Dion Nijskens (53) from Roermond collects litter. Not for a physical collection to display at home, but as a litter picker. He has been collecting and registering hundreds of pieces of waste every week for years. Why does he do this and where does his drive come from? Read the story of the man with a mission here.
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With the spoon
“I am a nature lover by nature,” says Dion. “As a child, after high water in my then hometown of Reuver, I always went to see what had washed up. I mainly collected skulls of animals, but even then, about 40 years ago, I saw other waste. That certainly determined my choice of education and career: I went to study environmental science and work as a public space policy officer for the municipality of Venlo. But it certainly contributed to what I do now in my spare time.”
“Since 2012, I have actively started cleaning up litter. Since that time, I have also been intensively involved in the Schone Maas project through my work. I mainly collect along the Maas in my current hometown of Roermond, but I also go to other places along the Maas or in nature. Especially in places where relatively little is cleaned up. But I don’t just pick it up and put it in a bag. I also register a lot of waste. That has already given me a large collection of special photos. By sharing the collected information and photos on social media, among other things, I try to make certain problems visible. This way we can work on awareness and, where possible, also on a source approach.”
Animal suffering due to litter
Especially the animal suffering that results from litter is very close to Dion’s heart. “A cormorant with a plastic ring in its mouth, a goose with a fishing hook in its leg or a swan with a fishing line around its body. It can all be seen here. I try to help these animals, but unfortunately I don’t always succeed. I also once found a vomit ball full of Styrofoam. Apparently, animals do not recognize this and thus ingest the waste along with the food. You can imagine that this is not good for the animal.”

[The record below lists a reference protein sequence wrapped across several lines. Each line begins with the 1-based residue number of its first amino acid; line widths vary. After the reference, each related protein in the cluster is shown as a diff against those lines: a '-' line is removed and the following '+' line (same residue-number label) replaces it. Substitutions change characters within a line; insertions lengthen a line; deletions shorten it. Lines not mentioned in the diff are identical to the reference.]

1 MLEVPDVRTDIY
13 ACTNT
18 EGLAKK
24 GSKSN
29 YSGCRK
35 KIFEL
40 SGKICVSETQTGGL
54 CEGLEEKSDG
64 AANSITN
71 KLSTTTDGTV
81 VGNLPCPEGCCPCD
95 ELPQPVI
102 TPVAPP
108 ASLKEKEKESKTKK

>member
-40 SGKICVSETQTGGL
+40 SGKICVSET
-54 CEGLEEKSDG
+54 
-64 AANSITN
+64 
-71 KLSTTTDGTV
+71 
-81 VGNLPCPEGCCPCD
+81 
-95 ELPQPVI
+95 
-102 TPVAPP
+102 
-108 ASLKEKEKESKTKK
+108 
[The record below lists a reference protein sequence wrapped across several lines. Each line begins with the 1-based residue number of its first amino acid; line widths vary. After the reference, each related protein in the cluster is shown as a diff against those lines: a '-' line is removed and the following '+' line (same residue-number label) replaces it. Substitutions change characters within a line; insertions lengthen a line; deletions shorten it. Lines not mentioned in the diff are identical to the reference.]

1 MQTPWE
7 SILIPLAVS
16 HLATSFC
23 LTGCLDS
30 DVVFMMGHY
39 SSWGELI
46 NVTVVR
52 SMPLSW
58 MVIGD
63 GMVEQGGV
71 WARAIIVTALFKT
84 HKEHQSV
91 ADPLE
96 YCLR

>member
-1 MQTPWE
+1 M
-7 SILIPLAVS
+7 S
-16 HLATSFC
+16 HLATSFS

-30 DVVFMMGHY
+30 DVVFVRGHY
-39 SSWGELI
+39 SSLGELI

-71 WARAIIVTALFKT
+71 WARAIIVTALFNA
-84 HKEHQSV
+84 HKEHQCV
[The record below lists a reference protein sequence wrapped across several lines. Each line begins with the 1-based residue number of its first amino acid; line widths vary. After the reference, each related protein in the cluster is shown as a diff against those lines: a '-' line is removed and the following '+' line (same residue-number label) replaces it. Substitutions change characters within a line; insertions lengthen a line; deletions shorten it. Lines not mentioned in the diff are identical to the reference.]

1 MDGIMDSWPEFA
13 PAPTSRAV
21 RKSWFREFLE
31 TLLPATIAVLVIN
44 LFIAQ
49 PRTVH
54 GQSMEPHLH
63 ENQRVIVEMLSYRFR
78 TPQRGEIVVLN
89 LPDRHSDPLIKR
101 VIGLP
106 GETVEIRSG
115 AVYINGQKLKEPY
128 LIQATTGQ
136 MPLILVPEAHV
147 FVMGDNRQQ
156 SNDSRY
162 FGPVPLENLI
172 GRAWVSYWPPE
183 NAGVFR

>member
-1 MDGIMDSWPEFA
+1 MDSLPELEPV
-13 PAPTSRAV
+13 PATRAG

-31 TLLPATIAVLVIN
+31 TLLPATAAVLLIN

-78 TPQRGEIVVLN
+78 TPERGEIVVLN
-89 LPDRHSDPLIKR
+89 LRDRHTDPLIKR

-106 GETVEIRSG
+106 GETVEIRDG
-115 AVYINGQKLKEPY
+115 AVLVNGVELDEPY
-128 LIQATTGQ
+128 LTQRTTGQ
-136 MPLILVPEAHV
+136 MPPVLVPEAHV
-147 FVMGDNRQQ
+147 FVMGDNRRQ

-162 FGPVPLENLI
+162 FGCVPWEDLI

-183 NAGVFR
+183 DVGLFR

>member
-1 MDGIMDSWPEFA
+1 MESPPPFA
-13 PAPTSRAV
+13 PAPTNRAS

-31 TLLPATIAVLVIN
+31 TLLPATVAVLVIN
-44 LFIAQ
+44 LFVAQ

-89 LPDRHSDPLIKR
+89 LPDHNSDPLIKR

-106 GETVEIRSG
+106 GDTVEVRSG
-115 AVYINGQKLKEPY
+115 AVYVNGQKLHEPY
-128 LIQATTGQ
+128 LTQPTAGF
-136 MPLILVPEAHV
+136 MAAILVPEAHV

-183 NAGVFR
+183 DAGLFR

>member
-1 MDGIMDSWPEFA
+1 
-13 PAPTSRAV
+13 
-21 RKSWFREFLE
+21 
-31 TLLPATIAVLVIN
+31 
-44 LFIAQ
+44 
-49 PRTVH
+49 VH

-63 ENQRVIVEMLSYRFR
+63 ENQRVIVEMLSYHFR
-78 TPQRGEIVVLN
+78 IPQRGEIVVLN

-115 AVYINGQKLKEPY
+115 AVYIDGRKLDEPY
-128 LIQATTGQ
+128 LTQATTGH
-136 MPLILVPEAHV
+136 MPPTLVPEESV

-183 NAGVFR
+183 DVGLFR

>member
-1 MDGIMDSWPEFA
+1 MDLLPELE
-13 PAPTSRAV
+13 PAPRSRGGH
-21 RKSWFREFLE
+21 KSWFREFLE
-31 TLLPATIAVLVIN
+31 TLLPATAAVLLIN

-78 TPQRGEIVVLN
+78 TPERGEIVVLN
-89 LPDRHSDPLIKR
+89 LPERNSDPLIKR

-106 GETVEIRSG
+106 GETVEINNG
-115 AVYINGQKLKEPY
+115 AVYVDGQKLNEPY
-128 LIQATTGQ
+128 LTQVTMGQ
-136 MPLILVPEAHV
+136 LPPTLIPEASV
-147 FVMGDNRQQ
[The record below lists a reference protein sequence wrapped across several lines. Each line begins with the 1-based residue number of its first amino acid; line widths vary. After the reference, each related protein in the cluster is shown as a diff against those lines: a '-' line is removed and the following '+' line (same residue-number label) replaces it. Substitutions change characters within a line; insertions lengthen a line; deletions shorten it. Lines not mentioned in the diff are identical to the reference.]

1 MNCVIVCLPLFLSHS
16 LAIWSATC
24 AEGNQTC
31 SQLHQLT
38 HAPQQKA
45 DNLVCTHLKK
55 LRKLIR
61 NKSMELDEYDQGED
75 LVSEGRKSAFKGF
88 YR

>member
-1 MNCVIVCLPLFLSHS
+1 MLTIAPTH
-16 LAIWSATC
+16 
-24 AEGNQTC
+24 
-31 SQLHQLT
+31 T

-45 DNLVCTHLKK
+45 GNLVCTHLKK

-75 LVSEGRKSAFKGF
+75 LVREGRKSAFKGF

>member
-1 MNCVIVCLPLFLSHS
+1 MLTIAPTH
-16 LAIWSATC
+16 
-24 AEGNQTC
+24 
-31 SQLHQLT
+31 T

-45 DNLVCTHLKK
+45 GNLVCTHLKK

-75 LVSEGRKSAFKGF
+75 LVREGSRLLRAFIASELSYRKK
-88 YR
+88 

Dion has already found a lot of different things. Not only plastic bottles, cups, caps, candy wrappers or the like, also curiosities such as a grenade from the Second World War, plastic items from the 60s, 70s and 80s: items from the State Mines, a wrapper from a Raider (now Twix), lighters from the World Cup in ’86, etc. “I go to places where normally people don’t often come to see what waste is left behind. Sometimes I find stolen items such as broken open cash boxes, bags, license plates, etc. And during my forays I occasionally come across places in the green where people spend the night in tents or places where weed is secretly grown.”
Improvement or deterioration?
Although it sometimes feels like mopping with the tap open, Dion sees an improvement. “I see that many more people have started clearing litter. This is partly due to the initiators of the Schone Maas project. I also see good developments in the field of prevention, such as a deposit on plastic bottles and cans and the SUP scheme. But there is still much work to be done. We all still use so much plastic. Personally, I also think that there should be a higher deposit amount to make polluters pay more and to reward cleaners more.”
How do we reduce the litter problem?
According to Dion, the problem is not easy to solve. “In particular, (inter)national measures are needed. A good step has already been made with the SUP directive, but a ban on more products would certainly help. Think, for example, of disposable lighters, drinking bags, cigarettes with plastic filters and where possible on plastic packaging such as candy wrappers, bread bags with plastic, plastic around cigarette packs, etc. And why not a high deposit on fast food packaging, cups and glass bottles? We also find a lot of them in (litter) waste. A final pillar, I think, is enforcement: you can often follow the beer cans trail and you don’t want to know how much waste (some) recreationists and fishermen leave behind on the banks.”
International cooperation will certainly help
“It is very good that the litter problem is being looked at across borders,” continues Dion. “I can see from the texts on cups, lighters and other waste on the Meuse that it often comes from Germany, Belgium or even France. The Meuse, Roer, Geul and countless other rivers and streams belong to all of us. International cooperation is absolutely necessary to tackle plastic waste, otherwise it will continue to be mopping downstream with the tap open. The Litter Free Rivers and Streams (LIVES) project will certainly contribute. If we work on a Euregional basis on (plastic) prevention and removing waste from the water as early as possible, but also on raising awareness and making international agreements, this will certainly have an effect. For example, it is very desirable if a deposit is also introduced in Belgium on plastic bottles and cans. That would already be a significant amount of litter less.”
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